Supreme Court Considers Due-Process Rights of Criminal and Terrorist Aliens

Federal law requires that aliens who are caught crossing the border are not entitled to a bond hearing during removal proceedings. A separate law passed by Congress mandates that terrorist suspects and certain criminal aliens apprehended anywhere in the country shall not receive a bond hearing.

religious liberty

Justice Alito Asks, “WWSD: What Would Scalia Do?”

WASHINGTON—Justice Samuel Alito opened the Federalist Society’s National Lawyers Convention at the Mayflower Hotel last Thursday with a speech lauding his departed colleague Justice Antonin Scalia, with tales and reflections both professional and personal.

Clinton Debate Getty

Hillary Clinton Hypocrisy on the Supreme Court

“I regret deeply that the Senate has not done its job and they have not permitted a vote on” Merrick Garland’s Supreme Court nomination, Hillary Clinton charged during Sunday’s debate in St. Louis against Donald Trump. Not holding a vote to ensure “the full compliment of nine Supreme Court justices” is a “dereliction of duty,” she said.

AP Photo/Dave Martin

Supreme Court: Pennsylvania Chief Justice Cannot Rule on Death Penalty Case

In a 5-3 split decision, last Thursday the Supreme Court held that Chief Justice Ronald Castille of the Pennsylvania Supreme Court cannot be part of deciding a convict’s case because 30 years ago he was one of the prosecutors involved with the original prosecution, creating an “impermissible risk” of bias that would violate due process.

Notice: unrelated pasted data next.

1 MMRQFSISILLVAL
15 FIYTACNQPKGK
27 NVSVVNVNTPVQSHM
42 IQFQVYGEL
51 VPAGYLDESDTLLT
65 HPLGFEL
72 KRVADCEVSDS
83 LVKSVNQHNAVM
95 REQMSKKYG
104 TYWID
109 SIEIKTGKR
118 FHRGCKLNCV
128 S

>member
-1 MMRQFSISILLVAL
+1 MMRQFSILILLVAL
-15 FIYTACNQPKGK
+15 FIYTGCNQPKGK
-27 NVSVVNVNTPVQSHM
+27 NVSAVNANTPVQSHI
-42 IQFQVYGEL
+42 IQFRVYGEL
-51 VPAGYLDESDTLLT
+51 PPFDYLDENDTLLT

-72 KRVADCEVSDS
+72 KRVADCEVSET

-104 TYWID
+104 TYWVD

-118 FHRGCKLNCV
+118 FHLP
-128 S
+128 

PAUL J. RICHARDS/AFP/Getty Images

Supreme Court Gives Win To Property Owners vs. Environmental Agency

In an opinion written by Supreme Court Chief Justice John Roberts, the Supreme Court ruled 8-0 in Army Corps of Engineers v. Hawkes Co. that a landowner can sue an agency over its “approved” version of a “Jurisdictional Determination.”

The U.S. Supreme Court is seen in Washington, Monday, March 7, 2011. (AP Photo/J. Scott Applewhite)

Supreme Court: City Violated Cop’s Free-Speech Rights

Last week, the Supreme Court held that when the government mistakenly believes a person is exercising his free-speech rights, yet that person is, in fact, not exercising any rights at all, it still violates the First Amendment to punish that person for what officials thought he was doing. The Court’s conservative justices disagree.

Supreme court justices AP

Fate of Obama’s Amnesty Uncertain at Supreme Court

WASHINGTON—Justices on the Supreme Court were sharply divided on several aspects of President Barack Obama’s executive amnesty, but it’s very likely that the 26 states challenging Obama’s program will prevail, ending the president’s gambit to grant legal status to 4.5 million illegal aliens.

Anthony Kennedy (Win McNamee / Getty)

Worse than Obamacare: Housing Case Lets Feds Target ‘Unconscious’ Racism

In the Obamacare case, the Court pretended to know what was really in the minds of legislators in spite of their explicit words (and evidence of their actual intent). In Texas Housing, the Court has ruled that the federal government can decide what is really in the minds of ordinary people, whether they intend to discriminate or not.